Although the international audit firm, Price Waterhouse Cooper, later confirmed the allegation in a forensic audit, when a former governor of the Central Bank of Nigeria, now the Emir of Kano, Lamido Sanusi, alleged that $20bn oil money was not remitted into the Federation Account by the Nigerian National Petroleum Corporation, he was pushed into troubled waters. Sanusi could have drowned in politics of revenge and avenge, but the palace in Kano became his sanctuary, and the power vested in an Emir, his lifeguard. Too much dirt hang around oil business in Nigeria; and the mess is driven by two seemingly competing parallel governments-the Federal Government of Nigeria and the Federal Government of the NNPC.

Before she left office, Okonjo-Iweala had claimed that the total Excess Crude revenue from 2011 to 2014 was N2.92tn; but some independent investigation puts the true amount at N18.5tn. Where is the difference of N15tn? The NNPC runs multiple bank accounts running into billions of dollars that its officials can’t even name. Over 5.5 billion pounds has been reportedly lost between 1999 and 2011 because of fuzzy accounting procedures which came from undertaxing, underpayment, and incomplete transactions in the sales of crude oil. There is a pending audit query issued by the Auditor-General of the Federation to the NNPC over another unremitted N2.3tn.

We also recently heard that the Nigerian Extracting Industries Transparency Initiative found out that Nigeria made the sum of $1.8bn from the sale of eight oil wells to the NNPC. Only $100m was remitted to the Federation Account. What happened to the difference of $1.7bn? It may have travelled on a jet or submarine very far from the Nigerian shores.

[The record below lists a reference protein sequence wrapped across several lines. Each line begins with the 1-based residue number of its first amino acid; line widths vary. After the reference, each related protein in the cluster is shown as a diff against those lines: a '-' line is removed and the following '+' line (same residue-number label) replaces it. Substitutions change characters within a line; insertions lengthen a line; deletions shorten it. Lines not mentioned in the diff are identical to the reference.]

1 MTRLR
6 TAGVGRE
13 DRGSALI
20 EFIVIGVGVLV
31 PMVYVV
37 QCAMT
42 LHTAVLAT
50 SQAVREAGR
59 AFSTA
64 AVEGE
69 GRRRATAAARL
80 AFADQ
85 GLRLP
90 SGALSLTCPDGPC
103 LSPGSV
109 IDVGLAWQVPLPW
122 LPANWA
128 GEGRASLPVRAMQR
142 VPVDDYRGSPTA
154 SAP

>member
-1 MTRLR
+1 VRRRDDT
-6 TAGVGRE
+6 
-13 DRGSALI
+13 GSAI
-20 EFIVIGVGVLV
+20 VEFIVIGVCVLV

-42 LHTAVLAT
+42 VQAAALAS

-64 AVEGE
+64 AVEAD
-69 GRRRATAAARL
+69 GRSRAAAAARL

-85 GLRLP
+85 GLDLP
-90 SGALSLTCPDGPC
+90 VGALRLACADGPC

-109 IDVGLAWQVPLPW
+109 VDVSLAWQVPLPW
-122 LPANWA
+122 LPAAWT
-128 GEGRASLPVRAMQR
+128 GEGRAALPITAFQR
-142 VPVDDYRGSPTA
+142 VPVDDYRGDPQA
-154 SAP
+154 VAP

Some of our states are in trouble today because the governors are personally irresponsible and ethically disabled. Some governors have stopped governing; they are gulping. They are profligate by political indoctrination, insensitive to the plight of the people by nature, unlearned and never-learning. They do not have a clue about financial literacy; and to some of them, government money is the Governor’s personal savings account. With billions collected monthly from all manner of sources, their states are still comatose. The same dilapidated buildings and raggedy roads they inherited four years ago continue to be the testimony of abhorrence as they audaciously live like King-Kong amassing wealth and wives. One governor was just forced to return 22 vehicles bought from public funds for three of his legion of wives. This state in question is among those that have not paid workers salaries for seven months.

Good governance is about the mindset of a leader; if the mindset is warped, the whole state territory is enmeshed in warts. Personal irresponsibility and ethical disability are part of the reasons why our feet are deep in the valley of the shadow of debt.

I hereby declare that for every right, there is a corresponding responsibility. It is the right of workers to get paid; and it is also the responsibility of the worker to be productive. A worker who adds no value to his work community is nothing but a parasite, a moocher, and a freeloader that must be offloaded and tossed off into the high current waters of irrelevance like the biblical Jonah. Not until our governments face the reality of bloated and ghost workforce; not until redundant hands that have outlived their usefulness in service are bid bye-bye, we will remain in asinine status quo that got our feet in the valley of the shadow of debt in the first place.